South Philadelphia Community Health and Literacy Center

The Children’s Hospital of Philadelphia (CHOP) joined with the City of Philadelphia in a public-private partnership to create the new South Philadelphia Community Health and Literacy Center. This innovative facility combines a City Health Center, a CHOP primary care practice, a branch of the Free Library, and a City recreation center with playground. The Center serves an ethnically diverse population from the surrounding communities, many of whom are recent immigrants. The mix of uses enables joint wellness programs combining health education, clinical treatment, and physical activity. The project is LEED Silver certified.

The site — extending from Broad Street to 15th Street and from Morris Street to Castle Avenue — is surrounded on three sides by 19th century townhouses. Broad Street is characterized by a vibrant mix of activities and uses. Originally lined with grand houses, it’s evolving as home to commercial activities and institutions that benefit from the high visibility and proximity to transit. The Center angles back at the corner of Broad and Morris to form an entry plaza, with a sitting wall and planting bed extending from an entrance to the Broad Street subway. “See the Moon,” a sculpture of mother and child by Evelyn Keyser, sits at the south end of the bed and addresses pedestrians on Broad Street. Enclosed parking is provided on-site for staff.

The Broad Street façade is highly transparent to engage passersby. The upper two stories containing the clinical spaces are cantilevered slightly to disengage from the column grid, enabling a rhythmic array of vertical glazed curtainwall units and striped metal panels. The panels display rainbow colors in an animated mix, suggesting the vibrant multicultural nature of the community. A continuous aluminum plate signband with punched-out letters identifies the building while adding a contrasting horizontal element. At street level, large windows between cast stone piers give views to and from the library. Together, these elements bring civic scale, individual and collective identity, and a touch of fun. Meanwhile, facades facing the residential streets combine more traditional red brick and punched window openings. A cast stone base and belt courses provide horizontal accents.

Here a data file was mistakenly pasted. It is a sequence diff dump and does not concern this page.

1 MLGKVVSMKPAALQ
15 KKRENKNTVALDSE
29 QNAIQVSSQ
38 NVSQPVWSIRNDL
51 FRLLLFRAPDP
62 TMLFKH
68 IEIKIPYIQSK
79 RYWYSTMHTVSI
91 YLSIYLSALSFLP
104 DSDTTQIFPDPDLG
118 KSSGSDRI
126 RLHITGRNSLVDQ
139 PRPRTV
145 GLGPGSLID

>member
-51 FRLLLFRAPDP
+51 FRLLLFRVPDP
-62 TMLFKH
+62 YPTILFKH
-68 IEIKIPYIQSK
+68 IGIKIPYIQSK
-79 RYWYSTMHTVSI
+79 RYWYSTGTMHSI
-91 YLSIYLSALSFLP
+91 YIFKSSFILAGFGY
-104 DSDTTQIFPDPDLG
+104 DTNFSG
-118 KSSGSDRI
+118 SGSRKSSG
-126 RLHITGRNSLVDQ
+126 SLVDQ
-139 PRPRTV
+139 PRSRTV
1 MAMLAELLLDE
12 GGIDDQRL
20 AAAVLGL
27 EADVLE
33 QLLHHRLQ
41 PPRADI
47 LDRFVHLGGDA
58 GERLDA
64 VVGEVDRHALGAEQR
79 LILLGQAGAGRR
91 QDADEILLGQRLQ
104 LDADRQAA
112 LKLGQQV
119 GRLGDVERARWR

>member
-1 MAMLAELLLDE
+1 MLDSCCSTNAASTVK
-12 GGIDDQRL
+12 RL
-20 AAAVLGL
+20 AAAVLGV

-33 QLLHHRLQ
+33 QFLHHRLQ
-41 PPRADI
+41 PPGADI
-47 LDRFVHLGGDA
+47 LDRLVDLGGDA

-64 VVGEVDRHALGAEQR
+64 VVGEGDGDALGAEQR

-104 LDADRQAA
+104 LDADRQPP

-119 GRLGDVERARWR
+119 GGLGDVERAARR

Inside, a common circulation core serves the library and clinical spaces.

The Library is the first of the City’s Building Inspiration: 21st Century Libraries Initiative, whose goals are to reestablish the Library as a key resource and “portal to learning, public services, economic opportunity, recreation, and community engagement.” The library has general seating arrayed along the Broad Street side as well as clusters of flexible seating and collections defining areas for different age groups and activities. Enclosed spaces include a dividable multi-purpose room and a combination computer lab and “maker space.”

The clinical floors above are served from lobbies connected by a double-height space overlooking Broad Street. Waiting areas also overlook Broad Street with services organized along color-coded corridors extending from the waiting areas. Staff areas have discreet entrances from the lobbies and are separated from patient areas.
The City Health Center includes a pharmacy, dental suite, and radiology suite in addition to exam rooms and counseling spaces. Patients, often walk-ins, are screened in the outer waiting area and then directed to the appropriate section of the inner waiting area.

The upper CHOP floor contains exam rooms with a central nurse station. Patients are received in a single waiting area and then escorted to the appropriate exam room.
The recreation center houses a multipurpose space and computer room used by students in afterschool programs. The rec center, basketball court, and playground engage the surrounding residential neighborhood.


Philadelphia, PA

96,429 sf



LEED Silver certified; Willard G. "Bill" Rouse Award for Excellence, Urban Land Institute Philadelphia, 2017

Dan McCoubrey (principal); Seth Cohen (project manager); Kevin Rorabaugh (project team member); John Bakaysa (project team member); Jessica Salguero (project team member); Jeremy Tenenbaum (project team member)